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I don't enjoy studying punctuation nearly as much as researching language, but I appreciate the grave importance of commas, periods, apostrophes and more.

I have a T-shirt that says:

Let's eat Grandma

Let's eat, Grandma

Commas save lives

Here are a few punctuation matters that readers have asked me about.

• Spaces between sentences:

I'm not sure how long this has been true, but we no longer put two spaces between a period and the beginning of the next sentence. I still remember hitting the space bar twice at the end of a sentence in Mr. Pucci's 11th-grade typing class, though. I think the invasion of computers changed this habit.

• Question marks inside quotation marks:

Question marks are simple enough until quotation marks appear. If the question mark is part of the subject within the quotation marks, it also goes inside the quotation marks. Otherwise, it belongs outside.

He asked whether I had ever watched "What's My Line?"

Do we need to call the crew from "haz-mat"?

• Making lists:

When you have a sentence that you want to break into bullet points, choose the correct punctuation.

If the bulleted items are complete sentences, a period goes at the end of each one.

My friend would visit only if certain things were guaranteed:

The house must have Wi-Fi.

All bread would have to be whole grain.

The air temperature had to be at a constant 72 degrees.

The same collection of rules from this high-maintenance friend could contain a list of incomplete sentences, yet a period still goes at the end of each item.

My friend would visit only if certain things were guaranteed:

Wi-Fi.

Whole-grain bread.

A constant 72 degrees.

• Brackets:

I don't see brackets all that often, other than during the NCAA tournament. But they're needed at times.

If you're quoting a person, and you believe that something important is missing from the sentence, you can insert the information between brackets.

"This was the first time I had read the [Ivanhoe, Minn.] Times," he told me.

• Possessives:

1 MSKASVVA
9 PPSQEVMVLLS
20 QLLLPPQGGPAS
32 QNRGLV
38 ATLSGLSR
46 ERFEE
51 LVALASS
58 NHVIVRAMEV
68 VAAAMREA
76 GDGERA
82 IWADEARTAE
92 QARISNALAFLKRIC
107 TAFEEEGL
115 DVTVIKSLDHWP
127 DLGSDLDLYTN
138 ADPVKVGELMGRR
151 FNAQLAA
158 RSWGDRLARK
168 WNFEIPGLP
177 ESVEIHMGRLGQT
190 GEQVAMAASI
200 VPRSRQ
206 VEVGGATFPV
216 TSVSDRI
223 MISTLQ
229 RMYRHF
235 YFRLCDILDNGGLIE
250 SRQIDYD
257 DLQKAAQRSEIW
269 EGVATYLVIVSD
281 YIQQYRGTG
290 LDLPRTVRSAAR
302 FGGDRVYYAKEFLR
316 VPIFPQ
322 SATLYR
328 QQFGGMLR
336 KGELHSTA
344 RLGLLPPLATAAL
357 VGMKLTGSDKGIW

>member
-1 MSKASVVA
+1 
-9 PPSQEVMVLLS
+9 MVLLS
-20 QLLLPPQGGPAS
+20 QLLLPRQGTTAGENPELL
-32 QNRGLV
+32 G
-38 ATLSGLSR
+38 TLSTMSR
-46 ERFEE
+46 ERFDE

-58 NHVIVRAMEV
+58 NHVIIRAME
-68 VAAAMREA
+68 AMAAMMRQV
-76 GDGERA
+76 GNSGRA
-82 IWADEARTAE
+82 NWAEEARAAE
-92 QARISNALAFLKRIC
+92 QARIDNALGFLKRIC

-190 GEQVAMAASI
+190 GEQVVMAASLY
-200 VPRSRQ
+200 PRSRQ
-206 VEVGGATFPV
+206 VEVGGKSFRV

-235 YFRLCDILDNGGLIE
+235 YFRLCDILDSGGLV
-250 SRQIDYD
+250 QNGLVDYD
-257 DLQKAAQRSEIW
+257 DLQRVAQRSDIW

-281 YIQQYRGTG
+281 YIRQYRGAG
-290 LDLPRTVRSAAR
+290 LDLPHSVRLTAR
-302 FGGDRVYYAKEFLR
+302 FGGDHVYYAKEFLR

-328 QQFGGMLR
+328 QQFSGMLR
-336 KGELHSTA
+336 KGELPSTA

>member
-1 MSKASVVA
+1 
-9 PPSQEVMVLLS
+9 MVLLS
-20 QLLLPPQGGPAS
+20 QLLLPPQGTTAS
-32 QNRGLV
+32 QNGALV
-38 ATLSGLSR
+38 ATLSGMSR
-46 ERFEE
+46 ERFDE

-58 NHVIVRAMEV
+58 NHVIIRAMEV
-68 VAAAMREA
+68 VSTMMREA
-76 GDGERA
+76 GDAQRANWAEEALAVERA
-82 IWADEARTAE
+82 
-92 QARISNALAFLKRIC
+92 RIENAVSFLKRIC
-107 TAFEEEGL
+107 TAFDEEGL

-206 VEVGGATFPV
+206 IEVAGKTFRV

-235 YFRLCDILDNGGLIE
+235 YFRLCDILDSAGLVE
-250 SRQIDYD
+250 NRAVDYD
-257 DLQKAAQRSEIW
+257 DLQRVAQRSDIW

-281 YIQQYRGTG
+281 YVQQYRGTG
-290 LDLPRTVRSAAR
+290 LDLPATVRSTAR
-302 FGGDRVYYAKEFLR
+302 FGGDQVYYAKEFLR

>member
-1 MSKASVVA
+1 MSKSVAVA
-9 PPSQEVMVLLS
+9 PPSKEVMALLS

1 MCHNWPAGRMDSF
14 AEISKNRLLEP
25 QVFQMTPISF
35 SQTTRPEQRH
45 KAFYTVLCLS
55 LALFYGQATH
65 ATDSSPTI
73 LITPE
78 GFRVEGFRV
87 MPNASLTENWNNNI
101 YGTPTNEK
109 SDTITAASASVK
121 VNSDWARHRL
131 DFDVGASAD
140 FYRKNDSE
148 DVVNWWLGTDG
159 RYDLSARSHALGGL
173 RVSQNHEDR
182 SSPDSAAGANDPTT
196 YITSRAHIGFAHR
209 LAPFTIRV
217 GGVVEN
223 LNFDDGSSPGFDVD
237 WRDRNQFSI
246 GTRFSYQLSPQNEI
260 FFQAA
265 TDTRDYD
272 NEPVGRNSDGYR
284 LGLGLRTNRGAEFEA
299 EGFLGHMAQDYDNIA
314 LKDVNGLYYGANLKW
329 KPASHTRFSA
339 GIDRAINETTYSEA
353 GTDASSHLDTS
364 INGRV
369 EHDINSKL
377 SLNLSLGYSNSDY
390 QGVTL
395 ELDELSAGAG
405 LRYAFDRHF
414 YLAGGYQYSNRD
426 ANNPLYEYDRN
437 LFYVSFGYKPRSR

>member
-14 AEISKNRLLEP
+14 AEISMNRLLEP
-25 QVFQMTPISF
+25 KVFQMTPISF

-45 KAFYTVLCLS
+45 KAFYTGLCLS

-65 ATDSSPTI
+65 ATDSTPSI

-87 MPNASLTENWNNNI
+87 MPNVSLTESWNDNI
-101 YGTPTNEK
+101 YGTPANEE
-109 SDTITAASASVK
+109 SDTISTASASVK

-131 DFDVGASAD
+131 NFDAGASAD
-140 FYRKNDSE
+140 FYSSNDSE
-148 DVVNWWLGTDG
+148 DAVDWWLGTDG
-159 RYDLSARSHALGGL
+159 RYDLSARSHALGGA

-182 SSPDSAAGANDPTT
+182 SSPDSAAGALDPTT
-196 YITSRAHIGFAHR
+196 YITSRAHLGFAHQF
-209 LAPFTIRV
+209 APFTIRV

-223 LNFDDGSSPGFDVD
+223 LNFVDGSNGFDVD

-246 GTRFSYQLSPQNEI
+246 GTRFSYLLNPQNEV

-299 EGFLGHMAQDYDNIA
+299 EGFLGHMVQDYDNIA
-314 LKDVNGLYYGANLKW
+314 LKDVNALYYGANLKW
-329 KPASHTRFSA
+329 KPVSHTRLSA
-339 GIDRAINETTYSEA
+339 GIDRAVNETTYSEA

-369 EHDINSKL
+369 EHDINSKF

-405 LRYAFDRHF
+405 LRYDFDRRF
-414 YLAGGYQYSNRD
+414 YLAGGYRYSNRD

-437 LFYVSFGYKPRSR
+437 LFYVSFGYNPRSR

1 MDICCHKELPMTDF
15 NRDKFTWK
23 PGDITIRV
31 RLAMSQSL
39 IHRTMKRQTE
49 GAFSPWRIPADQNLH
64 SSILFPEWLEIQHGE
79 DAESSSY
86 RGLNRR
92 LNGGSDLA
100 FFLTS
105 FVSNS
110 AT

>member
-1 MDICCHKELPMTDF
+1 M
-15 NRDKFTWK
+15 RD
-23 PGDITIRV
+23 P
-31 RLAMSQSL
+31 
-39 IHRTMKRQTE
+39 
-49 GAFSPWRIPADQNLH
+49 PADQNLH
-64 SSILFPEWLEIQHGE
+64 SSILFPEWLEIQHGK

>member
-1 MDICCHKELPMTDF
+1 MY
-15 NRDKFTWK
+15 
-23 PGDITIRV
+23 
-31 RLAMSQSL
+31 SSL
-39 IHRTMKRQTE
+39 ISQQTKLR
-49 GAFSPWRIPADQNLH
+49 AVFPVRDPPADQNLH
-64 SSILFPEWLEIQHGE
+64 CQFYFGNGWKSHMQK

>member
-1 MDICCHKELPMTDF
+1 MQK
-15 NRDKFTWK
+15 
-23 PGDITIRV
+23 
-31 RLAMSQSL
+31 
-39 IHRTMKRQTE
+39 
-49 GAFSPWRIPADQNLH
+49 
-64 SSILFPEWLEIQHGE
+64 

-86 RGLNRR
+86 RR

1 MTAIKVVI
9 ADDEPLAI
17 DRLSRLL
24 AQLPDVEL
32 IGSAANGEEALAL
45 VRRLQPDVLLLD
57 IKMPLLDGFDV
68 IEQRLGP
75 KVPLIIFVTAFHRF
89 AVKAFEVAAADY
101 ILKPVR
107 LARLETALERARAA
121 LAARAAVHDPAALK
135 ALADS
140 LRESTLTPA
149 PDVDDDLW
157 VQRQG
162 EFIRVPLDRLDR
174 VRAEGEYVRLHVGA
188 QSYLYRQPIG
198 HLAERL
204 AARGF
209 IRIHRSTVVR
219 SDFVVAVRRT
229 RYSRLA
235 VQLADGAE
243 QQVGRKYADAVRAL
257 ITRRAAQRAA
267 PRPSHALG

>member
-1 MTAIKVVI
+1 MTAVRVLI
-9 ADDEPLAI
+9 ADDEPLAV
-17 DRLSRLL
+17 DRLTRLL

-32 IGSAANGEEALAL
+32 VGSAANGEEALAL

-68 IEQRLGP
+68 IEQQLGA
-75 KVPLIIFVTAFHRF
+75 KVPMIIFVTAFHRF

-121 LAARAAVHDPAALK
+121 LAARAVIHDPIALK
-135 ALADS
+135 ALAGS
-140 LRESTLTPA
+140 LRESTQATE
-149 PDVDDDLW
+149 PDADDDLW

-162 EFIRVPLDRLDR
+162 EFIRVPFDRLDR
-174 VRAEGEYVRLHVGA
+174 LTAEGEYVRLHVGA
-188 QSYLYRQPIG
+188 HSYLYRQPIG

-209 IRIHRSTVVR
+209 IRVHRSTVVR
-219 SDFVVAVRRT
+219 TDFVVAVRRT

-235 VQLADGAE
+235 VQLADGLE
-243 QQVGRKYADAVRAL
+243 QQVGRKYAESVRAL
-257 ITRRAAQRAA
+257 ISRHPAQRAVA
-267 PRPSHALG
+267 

When a sentence includes two people, things can get complicated.

We thought about buying Jack and Jill's house.

Only one apostrophe is needed because that single house belongs to both.

Jack's and Jill's jobs often created conflicts within the family.

That means Jack and Jill have separate jobs.

• Newspapers versus books:

Guidelines for punctuation are straightforward for the most part. But, naturally, not all the time. Some rules for books are different from rules for newspapers, and keeping track of them is tricky.

In book publishing, these sentences are correct:

The all-encompassing class was a requirement.

The class is all encompassing.

The high-scoring game was a blast.

We had a blast because the game was high scoring.

Newspaper people worry that such sentences will cause confusion. This is how they would be in a paper:

The all-encompassing class was a requirement.

The class is all-encompassing.

The high-scoring game was a blast.

We had a blast because the game was high-scoring.

Even indicating the possessive of proper nouns depends on the venue.

In books, possession is shown this way:

Giles's book is selling well.

Newspapers drop that second "s."

Giles' book is selling well.

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Word endings can be baffling because our language isn't consistent.

Teacher. One who instructs.

Farmer. One who works the land.

Employer. One who provides jobs.

These are called "agent nouns," words that describe people performing roles.

But some of them have different endings:

Professor. A teacher.

Instructor. A teacher.

Some grammarians will tell you that words that end in "or" have Latin roots. But that's not always true. Others will say that the "or" ending is used when the agent is a person in authority. This works for "supervisor" and "governor," but not for "teacher" and "employer."

Then we have the finicky "ar" ending.

Burglar. One who breaks in to commit a crime. "Burgle" is in fact a verb, but it came into being after "burglar."

Beggar. One who pleads for something.

Bursar. One in charge of funds.

The bottom line is, these word endings follow no consistent rule. So how do you make sure you've gotten the spelling right? Either you practice and learn, or you consult a wise old friend: the dictionary.

Sources: grammarist.com; Merriam-Webster; encyclo.co.uk; Daily Writing Tips; The Best Punctuation Book, Period by June Casagrande.

bkwordmonger@aol.com

ActiveStyle on 07/23/2018

Print Headline: Commas can alter meanings

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